Population-based study of diagnostic assays for Borrelia infection: comparison of purified flagella antigen assay (Ideia™, Dako Cytomation) and recombinant antigen assay (Liaison®, DiaSorin)
1 Department of Infectious Diseases, Aarhus University Hospital Skejby, Aarhus, Denmark
2 Department of Clinical Microbiology, Aarhus University Hospital Skejby, Aarhus, Denmark
3 DiaSorin S.p.a., Saluggia, Italy
BMC Clinical Pathology 2008, 8:4 doi:10.1186/1472-6890-8-4Published: 18 April 2008
Testing for Borrelia-specific IgM and IgG-antibodies are often performed on a variety of poorly defined symptoms, and isolated IgM results are a frequent finding, which results in diagnostic uncertainty and further testing. We wanted to test the hypothesis that Borrelia-specific assays using recombinant antigens perform differently from assays based on purified flagella antigen.
We compared the use of recombinant antigens (LIAISON® DiaSorin, Saluggia, Italy) and purified flagella antigen (IDEIA™ Borrelia, DakoCytomation, Glostrup, Denmark) in the assay for Borrelia-specific IgM and IgG-antibodies. The assays were tested on an unselected population of serum samples submitted from general practice. A total of 357 consecutive samples for analysis of Borrelia IgM and IgG antibodies. Furthermore, we analysed 540 samples for Borrelia-specific IgM or IgG antibodies first by the IDEIA™ and, if they were positive, the samples were further analysed using the LIAISON® assay. To verify the correctness of the patient's serological status, discrepant samples were analysed by line blots (EcoLine, Virotech).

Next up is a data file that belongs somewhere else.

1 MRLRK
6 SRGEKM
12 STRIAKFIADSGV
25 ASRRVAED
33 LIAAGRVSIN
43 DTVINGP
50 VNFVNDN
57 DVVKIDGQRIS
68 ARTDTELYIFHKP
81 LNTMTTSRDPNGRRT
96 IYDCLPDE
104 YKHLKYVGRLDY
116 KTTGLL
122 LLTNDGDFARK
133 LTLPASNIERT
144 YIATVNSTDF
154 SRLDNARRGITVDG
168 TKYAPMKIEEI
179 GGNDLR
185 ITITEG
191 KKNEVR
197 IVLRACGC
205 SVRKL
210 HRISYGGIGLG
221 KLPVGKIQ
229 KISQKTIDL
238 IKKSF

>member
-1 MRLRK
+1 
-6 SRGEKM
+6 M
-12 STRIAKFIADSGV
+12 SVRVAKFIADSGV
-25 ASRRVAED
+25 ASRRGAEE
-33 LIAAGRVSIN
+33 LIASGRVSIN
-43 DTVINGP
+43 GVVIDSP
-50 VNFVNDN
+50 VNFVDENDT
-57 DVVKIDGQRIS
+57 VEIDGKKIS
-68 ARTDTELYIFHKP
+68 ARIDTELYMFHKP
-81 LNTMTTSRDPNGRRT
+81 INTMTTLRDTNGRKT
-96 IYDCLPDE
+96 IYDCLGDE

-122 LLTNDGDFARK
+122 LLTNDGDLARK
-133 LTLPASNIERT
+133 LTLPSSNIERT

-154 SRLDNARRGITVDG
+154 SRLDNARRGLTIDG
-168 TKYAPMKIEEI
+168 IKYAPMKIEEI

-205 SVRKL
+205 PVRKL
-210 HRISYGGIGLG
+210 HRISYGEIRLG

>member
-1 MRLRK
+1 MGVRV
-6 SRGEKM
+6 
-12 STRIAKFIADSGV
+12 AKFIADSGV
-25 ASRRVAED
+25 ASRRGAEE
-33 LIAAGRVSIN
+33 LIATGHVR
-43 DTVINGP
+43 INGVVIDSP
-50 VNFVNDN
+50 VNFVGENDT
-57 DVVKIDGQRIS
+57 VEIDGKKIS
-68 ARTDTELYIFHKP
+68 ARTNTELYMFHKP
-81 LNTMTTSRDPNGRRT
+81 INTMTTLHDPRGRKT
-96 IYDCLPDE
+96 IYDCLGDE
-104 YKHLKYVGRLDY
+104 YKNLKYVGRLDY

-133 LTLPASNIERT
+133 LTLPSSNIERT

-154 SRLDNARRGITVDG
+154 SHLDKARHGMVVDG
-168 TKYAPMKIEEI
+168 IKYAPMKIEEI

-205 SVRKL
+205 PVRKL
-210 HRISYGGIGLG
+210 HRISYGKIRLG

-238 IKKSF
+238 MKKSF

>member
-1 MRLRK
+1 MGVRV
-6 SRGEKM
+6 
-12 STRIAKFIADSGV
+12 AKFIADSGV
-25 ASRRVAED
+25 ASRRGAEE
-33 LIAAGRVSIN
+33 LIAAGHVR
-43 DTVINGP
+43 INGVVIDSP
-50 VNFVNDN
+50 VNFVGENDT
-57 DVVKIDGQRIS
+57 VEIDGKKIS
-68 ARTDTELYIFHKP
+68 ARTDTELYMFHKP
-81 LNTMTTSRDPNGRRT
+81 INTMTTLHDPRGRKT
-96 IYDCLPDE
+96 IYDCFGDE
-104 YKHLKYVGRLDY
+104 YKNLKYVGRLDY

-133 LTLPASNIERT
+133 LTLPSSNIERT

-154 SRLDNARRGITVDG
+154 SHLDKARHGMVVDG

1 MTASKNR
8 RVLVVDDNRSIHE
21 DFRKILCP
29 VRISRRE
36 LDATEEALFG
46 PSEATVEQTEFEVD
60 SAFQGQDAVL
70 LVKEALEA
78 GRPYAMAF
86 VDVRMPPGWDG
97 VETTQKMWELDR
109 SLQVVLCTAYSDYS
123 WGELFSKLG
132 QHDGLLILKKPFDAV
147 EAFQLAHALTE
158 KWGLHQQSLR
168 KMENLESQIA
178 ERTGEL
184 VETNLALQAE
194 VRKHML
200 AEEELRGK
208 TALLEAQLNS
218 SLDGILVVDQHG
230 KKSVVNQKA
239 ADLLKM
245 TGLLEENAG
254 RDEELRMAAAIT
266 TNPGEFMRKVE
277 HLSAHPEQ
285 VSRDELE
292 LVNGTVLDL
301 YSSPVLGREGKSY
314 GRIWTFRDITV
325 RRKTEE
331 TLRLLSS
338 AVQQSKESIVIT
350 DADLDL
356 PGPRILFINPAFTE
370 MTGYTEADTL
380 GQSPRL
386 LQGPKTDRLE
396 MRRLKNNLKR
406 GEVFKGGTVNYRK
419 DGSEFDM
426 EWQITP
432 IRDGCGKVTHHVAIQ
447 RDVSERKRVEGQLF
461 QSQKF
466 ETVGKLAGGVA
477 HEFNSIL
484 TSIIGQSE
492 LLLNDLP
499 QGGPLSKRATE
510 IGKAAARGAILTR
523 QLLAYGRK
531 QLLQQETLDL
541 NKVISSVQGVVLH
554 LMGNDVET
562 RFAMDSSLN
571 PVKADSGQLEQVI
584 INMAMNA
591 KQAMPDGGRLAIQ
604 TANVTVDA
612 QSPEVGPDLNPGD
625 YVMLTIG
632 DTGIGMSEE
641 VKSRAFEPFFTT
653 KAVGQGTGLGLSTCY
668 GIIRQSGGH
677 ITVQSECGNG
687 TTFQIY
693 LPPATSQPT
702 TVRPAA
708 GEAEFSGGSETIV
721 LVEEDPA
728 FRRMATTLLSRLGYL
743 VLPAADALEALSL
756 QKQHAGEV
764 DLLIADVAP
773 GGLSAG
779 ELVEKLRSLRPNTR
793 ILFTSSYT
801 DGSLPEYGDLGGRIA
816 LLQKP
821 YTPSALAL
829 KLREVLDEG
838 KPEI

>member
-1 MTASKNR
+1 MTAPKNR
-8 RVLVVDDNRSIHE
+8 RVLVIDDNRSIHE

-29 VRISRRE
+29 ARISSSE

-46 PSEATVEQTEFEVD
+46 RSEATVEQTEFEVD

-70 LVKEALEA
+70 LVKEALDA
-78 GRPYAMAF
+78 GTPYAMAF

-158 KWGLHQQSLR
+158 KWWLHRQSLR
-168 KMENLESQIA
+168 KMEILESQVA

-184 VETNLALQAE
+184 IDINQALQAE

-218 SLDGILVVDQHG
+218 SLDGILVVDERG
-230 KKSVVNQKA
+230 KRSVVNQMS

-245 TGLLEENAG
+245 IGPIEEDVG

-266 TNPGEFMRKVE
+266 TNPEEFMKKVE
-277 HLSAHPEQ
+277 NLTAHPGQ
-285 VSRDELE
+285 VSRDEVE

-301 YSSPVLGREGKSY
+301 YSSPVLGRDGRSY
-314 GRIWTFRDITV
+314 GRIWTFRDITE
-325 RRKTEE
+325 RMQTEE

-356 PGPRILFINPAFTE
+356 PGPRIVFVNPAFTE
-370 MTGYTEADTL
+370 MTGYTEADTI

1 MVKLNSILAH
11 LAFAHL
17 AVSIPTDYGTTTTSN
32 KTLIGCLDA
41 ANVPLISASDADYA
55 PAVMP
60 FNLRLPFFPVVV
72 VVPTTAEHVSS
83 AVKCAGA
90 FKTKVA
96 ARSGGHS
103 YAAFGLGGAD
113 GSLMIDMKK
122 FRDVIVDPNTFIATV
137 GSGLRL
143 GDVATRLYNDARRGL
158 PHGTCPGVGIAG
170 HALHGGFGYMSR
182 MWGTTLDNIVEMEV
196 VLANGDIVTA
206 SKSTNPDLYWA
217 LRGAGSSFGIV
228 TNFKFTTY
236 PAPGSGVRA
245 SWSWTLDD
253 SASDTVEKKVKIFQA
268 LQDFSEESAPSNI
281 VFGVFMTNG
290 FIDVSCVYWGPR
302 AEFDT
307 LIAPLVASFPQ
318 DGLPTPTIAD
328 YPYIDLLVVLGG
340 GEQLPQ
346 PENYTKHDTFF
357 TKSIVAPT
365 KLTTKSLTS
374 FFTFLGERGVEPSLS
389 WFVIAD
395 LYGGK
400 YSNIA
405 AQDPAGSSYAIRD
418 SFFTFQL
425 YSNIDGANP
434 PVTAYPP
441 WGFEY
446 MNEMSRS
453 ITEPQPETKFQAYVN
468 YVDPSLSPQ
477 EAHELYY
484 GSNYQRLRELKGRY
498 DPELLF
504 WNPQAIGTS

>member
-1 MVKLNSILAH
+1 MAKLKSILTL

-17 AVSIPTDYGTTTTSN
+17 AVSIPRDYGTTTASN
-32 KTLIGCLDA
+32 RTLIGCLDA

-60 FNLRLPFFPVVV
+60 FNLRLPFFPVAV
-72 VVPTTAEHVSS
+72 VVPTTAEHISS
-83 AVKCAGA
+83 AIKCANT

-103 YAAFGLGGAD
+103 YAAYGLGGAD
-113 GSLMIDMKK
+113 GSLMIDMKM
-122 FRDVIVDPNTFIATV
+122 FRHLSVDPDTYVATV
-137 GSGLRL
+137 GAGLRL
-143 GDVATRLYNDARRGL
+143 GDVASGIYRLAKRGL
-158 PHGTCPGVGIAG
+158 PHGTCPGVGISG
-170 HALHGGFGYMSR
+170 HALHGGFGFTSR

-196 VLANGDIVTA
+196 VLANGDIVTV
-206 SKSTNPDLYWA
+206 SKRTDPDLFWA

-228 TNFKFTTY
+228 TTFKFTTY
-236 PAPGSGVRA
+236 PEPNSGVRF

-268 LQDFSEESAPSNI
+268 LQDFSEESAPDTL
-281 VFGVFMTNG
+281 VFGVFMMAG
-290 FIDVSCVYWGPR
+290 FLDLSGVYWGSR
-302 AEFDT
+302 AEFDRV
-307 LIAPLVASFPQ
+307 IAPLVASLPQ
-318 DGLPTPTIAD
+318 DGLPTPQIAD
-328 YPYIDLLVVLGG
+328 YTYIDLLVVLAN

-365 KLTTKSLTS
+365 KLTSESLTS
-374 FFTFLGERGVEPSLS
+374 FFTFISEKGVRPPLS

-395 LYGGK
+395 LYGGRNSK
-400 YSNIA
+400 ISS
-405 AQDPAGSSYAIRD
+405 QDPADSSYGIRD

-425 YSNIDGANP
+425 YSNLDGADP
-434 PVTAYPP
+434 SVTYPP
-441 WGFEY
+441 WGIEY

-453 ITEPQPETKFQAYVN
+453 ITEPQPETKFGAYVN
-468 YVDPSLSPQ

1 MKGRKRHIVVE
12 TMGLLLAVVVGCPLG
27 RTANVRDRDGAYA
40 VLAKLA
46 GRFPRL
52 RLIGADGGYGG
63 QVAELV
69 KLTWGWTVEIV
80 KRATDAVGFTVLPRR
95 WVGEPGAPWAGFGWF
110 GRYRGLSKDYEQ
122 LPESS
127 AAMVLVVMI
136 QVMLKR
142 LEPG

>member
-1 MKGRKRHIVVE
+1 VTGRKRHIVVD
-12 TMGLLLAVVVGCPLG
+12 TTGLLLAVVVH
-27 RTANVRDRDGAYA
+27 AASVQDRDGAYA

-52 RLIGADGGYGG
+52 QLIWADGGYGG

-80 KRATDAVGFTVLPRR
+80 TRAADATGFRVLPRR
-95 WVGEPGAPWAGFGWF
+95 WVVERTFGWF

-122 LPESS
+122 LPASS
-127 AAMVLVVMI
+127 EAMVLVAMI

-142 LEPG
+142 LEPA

In the consecutive series of 357 samples, the IgM assays detected 308 negative and 3 positive samples with concordant results. Compared with the line blot, the IDEIA™ system produced 21 false-positive IgM results, whereas the LIAISON® system produced only one false-positive IgM result. The IgG assays showed 1 positive and 328 negative concordant results. The LIAISON® system produced 9 true IgG-positive samples that were not detected by the IDEIA™ system, but the former produced 4 positive IgG results that were negative by line blot.
Diagnostic assays based on flagella antigen seem to show more false-positive IgM and false-negative IgG results than assays based on recombinant antigens. The latter may reduce the number of presumably false-positive IgM results and identify more IgG-positive subjects, but this system also produces more false-positive IgG results.